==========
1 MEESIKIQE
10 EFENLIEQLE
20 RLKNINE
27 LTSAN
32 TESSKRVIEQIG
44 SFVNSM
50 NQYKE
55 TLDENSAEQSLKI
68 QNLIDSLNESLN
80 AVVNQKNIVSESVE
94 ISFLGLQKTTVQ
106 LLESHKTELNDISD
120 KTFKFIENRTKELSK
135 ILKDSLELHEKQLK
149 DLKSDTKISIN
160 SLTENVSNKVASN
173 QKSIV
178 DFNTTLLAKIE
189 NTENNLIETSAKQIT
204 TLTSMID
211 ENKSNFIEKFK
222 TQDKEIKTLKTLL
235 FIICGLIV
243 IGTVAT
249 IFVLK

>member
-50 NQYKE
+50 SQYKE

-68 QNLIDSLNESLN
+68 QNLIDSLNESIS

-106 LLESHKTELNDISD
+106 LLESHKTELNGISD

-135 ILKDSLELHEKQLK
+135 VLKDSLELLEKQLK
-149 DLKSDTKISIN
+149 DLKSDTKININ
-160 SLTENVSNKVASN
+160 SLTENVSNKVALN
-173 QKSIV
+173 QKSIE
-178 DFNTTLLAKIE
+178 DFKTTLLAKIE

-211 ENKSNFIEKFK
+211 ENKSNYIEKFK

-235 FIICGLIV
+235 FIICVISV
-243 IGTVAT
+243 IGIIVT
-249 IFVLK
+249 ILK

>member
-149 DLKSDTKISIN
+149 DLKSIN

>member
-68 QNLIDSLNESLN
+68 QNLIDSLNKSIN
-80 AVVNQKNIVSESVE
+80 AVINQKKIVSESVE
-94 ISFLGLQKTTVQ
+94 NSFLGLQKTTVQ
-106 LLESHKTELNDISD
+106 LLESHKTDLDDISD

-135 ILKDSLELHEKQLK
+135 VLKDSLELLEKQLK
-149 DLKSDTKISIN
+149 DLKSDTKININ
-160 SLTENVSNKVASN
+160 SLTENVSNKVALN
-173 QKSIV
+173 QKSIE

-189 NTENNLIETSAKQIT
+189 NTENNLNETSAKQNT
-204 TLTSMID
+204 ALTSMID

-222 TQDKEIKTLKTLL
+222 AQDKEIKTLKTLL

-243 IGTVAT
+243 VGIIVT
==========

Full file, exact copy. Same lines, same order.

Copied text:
1 MEESIKIQE
10 EFENLIEQLE
20 RLKNINE
27 LTSAN
32 TESSKRVIEQIG
44 SFVNSM
50 NQYKE
55 TLDENSAEQSLKI
68 QNLIDSLNESLN
80 AVVNQKNIVSESVE
94 ISFLGLQKTTVQ
106 LLESHKTELNDISD
120 KTFKFIENRTKELSK
135 ILKDSLELHEKQLK
149 DLKSDTKISIN
160 SLTENVSNKVASN
173 QKSIV
178 DFNTTLLAKIE
189 NTENNLIETSAKQIT
204 TLTSMID
211 ENKSNFIEKFK
222 TQDKEIKTLKTLL
235 FIICGLIV
243 IGTVAT
249 IFVLK

>member
-50 NQYKE
+50 SQYKE

-68 QNLIDSLNESLN
+68 QNLIDSLNESIS

-106 LLESHKTELNDISD
+106 LLESHKTELNGISD

-135 ILKDSLELHEKQLK
+135 VLKDSLELLEKQLK
-149 DLKSDTKISIN
+149 DLKSDTKININ
-160 SLTENVSNKVASN
+160 SLTENVSNKVALN
-173 QKSIV
+173 QKSIE
-178 DFNTTLLAKIE
+178 DFKTTLLAKIE

-211 ENKSNFIEKFK
+211 ENKSNYIEKFK

-235 FIICGLIV
+235 FIICVISV
-243 IGTVAT
+243 IGIIVT
-249 IFVLK
+249 ILK

>member
-149 DLKSDTKISIN
+149 DLKSIN

>member
-68 QNLIDSLNESLN
+68 QNLIDSLNKSIN
-80 AVVNQKNIVSESVE
+80 AVINQKKIVSESVE
-94 ISFLGLQKTTVQ
+94 NSFLGLQKTTVQ
-106 LLESHKTELNDISD
+106 LLESHKTDLDDISD

-135 ILKDSLELHEKQLK
+135 VLKDSLELLEKQLK
-149 DLKSDTKISIN
+149 DLKSDTKININ
-160 SLTENVSNKVASN
+160 SLTENVSNKVALN
-173 QKSIV
+173 QKSIE

-189 NTENNLIETSAKQIT
+189 NTENNLNETSAKQNT
-204 TLTSMID
+204 ALTSMID

-222 TQDKEIKTLKTLL
+222 AQDKEIKTLKTLL

-243 IGTVAT
+243 VGIIVT